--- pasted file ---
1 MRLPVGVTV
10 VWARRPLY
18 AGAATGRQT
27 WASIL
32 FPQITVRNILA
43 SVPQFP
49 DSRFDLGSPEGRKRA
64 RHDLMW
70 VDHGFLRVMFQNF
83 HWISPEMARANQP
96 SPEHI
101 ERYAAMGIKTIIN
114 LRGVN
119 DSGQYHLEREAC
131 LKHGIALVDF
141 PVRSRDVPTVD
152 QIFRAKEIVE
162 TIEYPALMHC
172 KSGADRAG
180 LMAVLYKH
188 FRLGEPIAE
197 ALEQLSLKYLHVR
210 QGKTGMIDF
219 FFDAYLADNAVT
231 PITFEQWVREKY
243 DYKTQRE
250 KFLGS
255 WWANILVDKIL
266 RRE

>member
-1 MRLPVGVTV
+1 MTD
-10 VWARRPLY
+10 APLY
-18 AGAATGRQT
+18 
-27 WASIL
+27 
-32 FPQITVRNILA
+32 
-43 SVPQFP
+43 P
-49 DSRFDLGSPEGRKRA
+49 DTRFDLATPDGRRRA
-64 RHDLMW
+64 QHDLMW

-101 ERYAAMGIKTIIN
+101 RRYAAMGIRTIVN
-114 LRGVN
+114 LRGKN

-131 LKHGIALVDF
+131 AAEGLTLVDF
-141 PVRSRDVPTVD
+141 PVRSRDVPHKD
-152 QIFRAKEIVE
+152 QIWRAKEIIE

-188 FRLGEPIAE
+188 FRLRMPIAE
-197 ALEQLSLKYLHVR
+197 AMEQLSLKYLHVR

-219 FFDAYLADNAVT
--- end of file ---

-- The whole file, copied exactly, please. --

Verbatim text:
1 MRLPVGVTV
10 VWARRPLY
18 AGAATGRQT
27 WASIL
32 FPQITVRNILA
43 SVPQFP
49 DSRFDLGSPEGRKRA
64 RHDLMW
70 VDHGFLRVMFQNF
83 HWISPEMARANQP
96 SPEHI
101 ERYAAMGIKTIIN
114 LRGVN
119 DSGQYHLEREAC
131 LKHGIALVDF
141 PVRSRDVPTVD
152 QIFRAKEIVE
162 TIEYPALMHC
172 KSGADRAG
180 LMAVLYKH
188 FRLGEPIAE
197 ALEQLSLKYLHVR
210 QGKTGMIDF
219 FFDAYLADNAVT
231 PITFEQWVREKY
243 DYKTQRE
250 KFLGS
255 WWANILVDKIL
266 RRE

>member
-1 MRLPVGVTV
+1 MTD
-10 VWARRPLY
+10 APLY
-18 AGAATGRQT
+18 
-27 WASIL
+27 
-32 FPQITVRNILA
+32 
-43 SVPQFP
+43 P
-49 DSRFDLGSPEGRKRA
+49 DTRFDLATPDGRRRA
-64 RHDLMW
+64 QHDLMW

-101 ERYAAMGIKTIIN
+101 RRYAAMGIRTIVN
-114 LRGVN
+114 LRGKN

-131 LKHGIALVDF
+131 AAEGLTLVDF
-141 PVRSRDVPTVD
+141 PVRSRDVPHKD
-152 QIFRAKEIVE
+152 QIWRAKEIIE

-188 FRLGEPIAE
+188 FRLRMPIAE
-197 ALEQLSLKYLHVR
+197 AMEQLSLKYLHVR

-219 FFDAYLADNAVT